If Escher is an artist to whom scientists gravitate, he also resonates with purveyors of other disciplines. His tendency to warp reality to make us see the mechanics of reality afresh continually resounds. Philosophers and psychologists have been drawn to the Cartesian aspects of his work; his dreamlike paradoxes that seem to question the limits and formations of consciousness. Film-makers from Alfred Hitchcock to Christopher Nolan have been inspired by his visual perspective tricks. His presence is there in books from Jorge Luis Borges and JK Rowling. Game designers have inhabited his impossible worlds with characters; the latest Monument Valley being directly inspired by his Waterfall (1961) and Belvedere (1958). Indeed, his isometric manipulation of two-dimensional space to appear three-dimensional in a work such as Cycle (1938) had a huge influence on early generations of video games such as Q*bert, Head Over Heels and Marble Madness. In a sense, Escher was designing the landscapes and architecture of computer games before there were even computers.
This strength of influence also highlights what is perceived to be Escher’s weakness; he is viewed as an illustrator of the ideas of others rather than an artist himself. It is true that some of his work has become diminished by overfamiliarity, appearing in optical illusion books, social media confectionaries and camera-obscura exhibitions. The clever and unfeasible reciprocity of Reptiles (1943) or Drawing Hands (1948) is one-note, a note endlessly repeated in drawing guides until it sounds like nothing but background noise. The memento mori of Eye (1946) is technically impressive, but obvious to the point of triteness. Escher has never been entirely forgiven for his popularity in supposedly lowbrow spheres; a fate his contemporary Dali occupies, too, to an extent (Escher’s 1956 Bond of Union being a close parallel of Dali’s work of the same time). There were both too few and too many positions to assign Escher in the art canon; he was too straight and ubiquitous to be an outsider artist, too weird for photo-realism. There’s a strong case to be made that he was a bridge between Japanese woodblock prints and surrealism, between Renaissance perspective studies and op-art graphic design, and bridges get run over.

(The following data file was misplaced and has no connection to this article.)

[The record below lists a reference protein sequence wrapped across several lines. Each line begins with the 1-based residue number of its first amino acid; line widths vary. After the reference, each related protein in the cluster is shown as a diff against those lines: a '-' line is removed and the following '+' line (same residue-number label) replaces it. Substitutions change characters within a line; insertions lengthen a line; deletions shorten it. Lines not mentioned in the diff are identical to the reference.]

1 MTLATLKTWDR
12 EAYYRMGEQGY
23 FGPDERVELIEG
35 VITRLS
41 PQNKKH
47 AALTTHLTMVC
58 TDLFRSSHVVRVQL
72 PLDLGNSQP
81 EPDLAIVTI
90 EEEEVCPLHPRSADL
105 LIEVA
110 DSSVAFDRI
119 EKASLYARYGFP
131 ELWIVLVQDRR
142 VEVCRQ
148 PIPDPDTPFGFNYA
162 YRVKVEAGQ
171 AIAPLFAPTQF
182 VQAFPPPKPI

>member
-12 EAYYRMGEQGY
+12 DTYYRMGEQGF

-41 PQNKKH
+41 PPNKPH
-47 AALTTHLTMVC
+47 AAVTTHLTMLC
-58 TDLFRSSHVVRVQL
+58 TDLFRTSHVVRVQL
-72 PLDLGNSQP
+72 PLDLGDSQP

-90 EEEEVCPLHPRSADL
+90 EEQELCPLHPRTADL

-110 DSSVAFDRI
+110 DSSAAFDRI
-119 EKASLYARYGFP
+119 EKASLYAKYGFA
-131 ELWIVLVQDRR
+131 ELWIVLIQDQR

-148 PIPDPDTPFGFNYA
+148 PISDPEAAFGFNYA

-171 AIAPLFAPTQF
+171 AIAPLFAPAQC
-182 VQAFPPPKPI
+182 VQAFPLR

The joy of this exhibition is that it not only critically places the idiosyncratic artist in many roles, but that it also questions the act of placing altogether. Here is Escher as a modest yet colossal figure, a proto-game designer and a modernist Piranesi, who saw mathematics, philosophy and abundant puzzles in the most unlikely places, both man-made (Ascending and Descending, 1960) and natural (Day and Night, 1938), all around him. “Is it art?” is answered affirmatively, yet it is a self-reflexive wondering and much more interesting questions emerge from it. Where does the doubt or resistance towards Escher come from? Why must there be an either/or between art and illustration? And how self-contained and territorial, if at all, does art need to be from other disciplines? If art can’t include such a figure, or the games and films he inspired, the problem may well lie with it rather than him.